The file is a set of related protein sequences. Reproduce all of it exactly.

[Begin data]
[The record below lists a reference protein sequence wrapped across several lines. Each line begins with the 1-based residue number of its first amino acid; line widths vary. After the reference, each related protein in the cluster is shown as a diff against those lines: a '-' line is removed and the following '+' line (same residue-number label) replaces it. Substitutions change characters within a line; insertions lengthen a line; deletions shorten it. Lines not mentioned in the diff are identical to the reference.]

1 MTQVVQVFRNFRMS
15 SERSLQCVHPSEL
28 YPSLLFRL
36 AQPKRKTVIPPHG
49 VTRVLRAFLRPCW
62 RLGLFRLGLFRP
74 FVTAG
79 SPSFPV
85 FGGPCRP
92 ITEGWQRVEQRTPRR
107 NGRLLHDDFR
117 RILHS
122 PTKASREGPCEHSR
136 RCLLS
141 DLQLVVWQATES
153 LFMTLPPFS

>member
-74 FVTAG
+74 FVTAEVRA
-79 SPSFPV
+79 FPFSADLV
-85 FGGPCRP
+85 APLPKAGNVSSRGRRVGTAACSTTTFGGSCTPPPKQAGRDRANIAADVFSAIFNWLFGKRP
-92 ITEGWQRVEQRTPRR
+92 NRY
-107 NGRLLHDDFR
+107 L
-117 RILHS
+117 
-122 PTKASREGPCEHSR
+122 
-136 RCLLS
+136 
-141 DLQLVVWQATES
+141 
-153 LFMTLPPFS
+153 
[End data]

[The record below lists a reference protein sequence wrapped across several lines. Each line begins with the 1-based residue number of its first amino acid; line widths vary. After the reference, each related protein in the cluster is shown as a diff against those lines: a '-' line is removed and the following '+' line (same residue-number label) replaces it. Substitutions change characters within a line; insertions lengthen a line; deletions shorten it. Lines not mentioned in the diff are identical to the reference.]

1 MTQVVQVFRNFRMS
15 SERSLQCVHPSEL
28 YPSLLFRL
36 AQPKRKTVIPPHG
49 VTRVLRAFLRPCW
62 RLGLFRLGLFRP
74 FVTAG
79 SPSFPV
85 FGGPCRP
92 ITEGWQRVEQRTPRR
107 NGRLLHDDFR
117 RILHS
122 PTKASREGPCEHSR
136 RCLLS
141 DLQLVVWQATES
153 LFMTLPPFS

>member
-74 FVTAG
+74 FVTAEVRA
-79 SPSFPV
+79 FPFSADLV
-85 FGGPCRP
+85 APLPKAGNVSSRGRRVGTAACSTTTFGGSCTPPPKQAGRDRANIAADVFSAIFNWLFGKRP
-92 ITEGWQRVEQRTPRR
+92 NRY
-107 NGRLLHDDFR
+107 L
-117 RILHS
+117 
-122 PTKASREGPCEHSR
+122 
-136 RCLLS
+136 
-141 DLQLVVWQATES
+141 
-153 LFMTLPPFS
+153 